Some artists take great risks, challenging political and cultural assertions, while still managing to bring audiences joyfully to their feet. Rita Yahan-Farouz, Israel’s foremost pop voice, has done just that on her latest album, My Joys (2012). The dynamic and sultry singer has made a quiet statement against sabre-rattling bluster and political oppression, bringing the distinctive pleasures of her Persian family’s songs and celebrations to life with striking, fresh arrangements. Her stirring, upbeat renditions of classic Persian songs in Hebrew and Farsi, though banned in Iran, are quietly being sold in underground music shops. Gratitude has poured in from Iranian fans, despite the risks involved.
Rita says music began early in her life. “When I was just a child, I was at my uncle’s engagement party in Tehran. They put me on a chair, gave me a microphone, and I sang a song, accompanied by two violinists who were at the event. Throughout the duration of my song, I had a deep, strong, distinct feeling – like a laser beam cutting through and boring down through my innocence and my youth – a feeling that this was a place I was returning to, or arriving at – like a very familiar home.
That night on the way home, I told my parents that I was going to be a singer. Even though I was just four years old, this purpose, this calling, never left my heart,” she says.
The amazing thing is that the reality turned out to be much bigger and much more surprising than the dream itself. Her story is a Cinderella story that happened overnight – from the very first television appearance, and turned into a wonderful love story between the Israeli audience and her.
Rita is clear where her influences lie. “There’s no doubt that Persian music was the very first music I ever heard,” she says, “In particular my mother’s voice, which enveloped and accompanied me during my childhood and throughout my life. My mother has a warm and beautiful voice, and since at that time being a female singer in Iran was considered dishonourable, she could never realise her love for music and singing – which is why she would share all this beauty while in our home, as she cooked, cleaned and took care of us children, and later on at family occasions, and other private joyful events.”
‘Though banned in Iran, are quietly being sold in underground music shops’
At the age of eight, when her family moved to Israel, Rita was exposed to Israeli music, which is a concoction of many different cultures and countries, pop and rock. Ultimately, she found the pop-rock space to be the most natural place for her.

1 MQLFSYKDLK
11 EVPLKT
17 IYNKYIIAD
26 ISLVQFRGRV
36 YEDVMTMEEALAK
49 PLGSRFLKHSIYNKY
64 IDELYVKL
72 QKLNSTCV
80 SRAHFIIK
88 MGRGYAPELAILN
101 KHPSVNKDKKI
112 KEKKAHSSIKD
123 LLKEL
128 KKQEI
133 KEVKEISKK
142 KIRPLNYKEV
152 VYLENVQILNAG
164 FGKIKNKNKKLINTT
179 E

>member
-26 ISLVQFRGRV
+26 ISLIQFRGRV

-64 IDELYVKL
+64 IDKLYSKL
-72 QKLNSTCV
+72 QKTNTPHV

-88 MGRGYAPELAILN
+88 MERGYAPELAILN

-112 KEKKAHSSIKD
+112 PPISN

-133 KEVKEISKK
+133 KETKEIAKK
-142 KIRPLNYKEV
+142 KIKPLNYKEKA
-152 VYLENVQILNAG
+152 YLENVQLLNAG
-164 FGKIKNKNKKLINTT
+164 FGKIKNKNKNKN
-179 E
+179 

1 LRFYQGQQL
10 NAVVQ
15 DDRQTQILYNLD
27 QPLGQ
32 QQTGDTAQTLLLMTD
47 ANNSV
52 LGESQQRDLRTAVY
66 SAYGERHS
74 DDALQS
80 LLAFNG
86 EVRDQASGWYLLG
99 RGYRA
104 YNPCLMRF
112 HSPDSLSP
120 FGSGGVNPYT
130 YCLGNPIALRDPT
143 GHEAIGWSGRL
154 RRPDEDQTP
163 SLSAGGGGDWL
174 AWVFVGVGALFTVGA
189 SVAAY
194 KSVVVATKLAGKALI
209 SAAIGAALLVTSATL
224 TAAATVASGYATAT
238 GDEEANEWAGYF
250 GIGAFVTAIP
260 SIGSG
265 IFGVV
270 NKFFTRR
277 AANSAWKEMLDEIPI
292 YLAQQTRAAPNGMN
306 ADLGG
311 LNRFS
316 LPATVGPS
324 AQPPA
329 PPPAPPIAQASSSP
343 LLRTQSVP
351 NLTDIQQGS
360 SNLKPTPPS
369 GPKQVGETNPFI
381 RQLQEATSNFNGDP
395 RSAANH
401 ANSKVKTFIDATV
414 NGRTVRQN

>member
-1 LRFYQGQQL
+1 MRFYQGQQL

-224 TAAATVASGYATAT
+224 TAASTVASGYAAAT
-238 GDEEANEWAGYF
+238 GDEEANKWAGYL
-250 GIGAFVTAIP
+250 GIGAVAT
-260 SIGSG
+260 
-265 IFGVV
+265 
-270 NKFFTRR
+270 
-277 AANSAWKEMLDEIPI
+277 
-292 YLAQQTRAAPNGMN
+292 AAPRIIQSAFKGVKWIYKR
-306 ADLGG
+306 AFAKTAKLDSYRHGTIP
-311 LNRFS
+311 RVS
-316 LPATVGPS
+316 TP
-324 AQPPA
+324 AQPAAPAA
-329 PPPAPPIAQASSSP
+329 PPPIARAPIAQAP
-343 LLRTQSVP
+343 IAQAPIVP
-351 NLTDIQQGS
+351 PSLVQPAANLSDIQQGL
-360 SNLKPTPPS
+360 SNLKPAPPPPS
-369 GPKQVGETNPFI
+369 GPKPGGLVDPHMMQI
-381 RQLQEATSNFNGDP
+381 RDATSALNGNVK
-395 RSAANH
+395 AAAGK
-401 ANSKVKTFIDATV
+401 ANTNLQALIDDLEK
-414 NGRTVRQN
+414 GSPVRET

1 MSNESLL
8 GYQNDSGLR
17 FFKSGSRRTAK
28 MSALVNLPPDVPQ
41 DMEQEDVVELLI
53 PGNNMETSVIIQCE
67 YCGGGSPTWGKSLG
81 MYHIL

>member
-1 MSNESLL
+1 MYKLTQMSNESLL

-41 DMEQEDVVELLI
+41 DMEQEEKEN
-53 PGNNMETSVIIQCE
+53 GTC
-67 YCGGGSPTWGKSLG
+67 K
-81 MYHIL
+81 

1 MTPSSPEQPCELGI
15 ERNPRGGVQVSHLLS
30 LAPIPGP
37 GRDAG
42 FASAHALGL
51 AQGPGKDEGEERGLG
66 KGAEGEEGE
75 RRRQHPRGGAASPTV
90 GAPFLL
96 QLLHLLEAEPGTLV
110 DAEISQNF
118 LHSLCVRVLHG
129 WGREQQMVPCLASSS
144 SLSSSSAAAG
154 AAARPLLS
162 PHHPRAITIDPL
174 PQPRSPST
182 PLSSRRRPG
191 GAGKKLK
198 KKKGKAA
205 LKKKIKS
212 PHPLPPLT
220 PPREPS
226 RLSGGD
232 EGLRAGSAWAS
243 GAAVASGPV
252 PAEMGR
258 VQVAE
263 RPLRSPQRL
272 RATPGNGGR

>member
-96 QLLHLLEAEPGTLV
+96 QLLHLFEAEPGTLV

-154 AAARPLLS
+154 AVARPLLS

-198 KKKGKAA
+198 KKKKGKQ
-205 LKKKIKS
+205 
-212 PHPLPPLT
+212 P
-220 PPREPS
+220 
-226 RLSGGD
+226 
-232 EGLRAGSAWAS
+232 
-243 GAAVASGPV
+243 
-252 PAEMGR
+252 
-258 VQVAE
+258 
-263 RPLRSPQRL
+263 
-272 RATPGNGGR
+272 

But she also recognises the deeper significance of her work. “Today I realise that the lyrics to the songs I have written independently are influenced by Persian lyrics and the Persian way of singing, which is free of cynicism, and highly emotional – raw feeling with absolutely no shame,” she says.
Rita expresses sadness that in our day and age there are places that forbid freedom of people’s spirit, mind and will. “But I don’t let myself forget that we, the artists, have a vital role in this crazy world,” she adds, “to bring hearts closer together; and that music has more than once caused revolutions in the world; and that within this insanity of egos and people with such detrimental influence, the music – or any other action of true love – is what brings people closer, firstly to themselves and then to others.”
‘Love is the only logical action in a world where people’s egos have caused some of the biggest disasters in humanity. We, the everyday people, must find any way we can to reach out and offer simple, loving hands – to hold and strengthen one another and remind others that life is already full of complications and we shouldn’t complicate it further,” she states emphatically.
‘Rita’s pop inventiveness and rock energy, has softly but firmly shifted the conversation, in Iran and in Israel’
Rita says her work on the My Joys album enraptured each and every person who took part in making the album – up to the point that during rehearsals, recordings and mixes, everyone was dancing to the rhythm. “The genuine joy that spouted and erupted from the music was deep rooted and honest and I’m happy that I succeeded in fulfilling the dream that I had had: that the same would happen during the live performances, too. The music in Hebrew, spanning my entire career, together with the songs in Farsi, all wrapped into a colourful array of Persian-gypsy renditions, sweeps the performers on stage – and the audience – away to a place where the source of happiness is. There is no one happier or more thankful for this than I,” says Rita when asked to comment on the process behind her album.
‘Rita infuses Persian lyrics in Hebrew and Farsi sounds, backed by her rich and sultry voice’
Although she’s a pop icon and a born performer, Rita says the work is endless, and has never stopped, since she was four years old. “All my life, from age four, I have learned and experimented in any way I can, in order to hone, enrich and deepen my craft and my art. I also never grow blasé about the fact that I have actually fulfilled my dream. Modesty is very important in all of this. And, most of all, I guess you really have to love people in order to truly get excited again and again, even after endless performances. Personally, I still get as excited like an eight-year-old girl!” she laughs.
Art & Culture Interviewed by: Sahil Sharma
Pictures by: Rita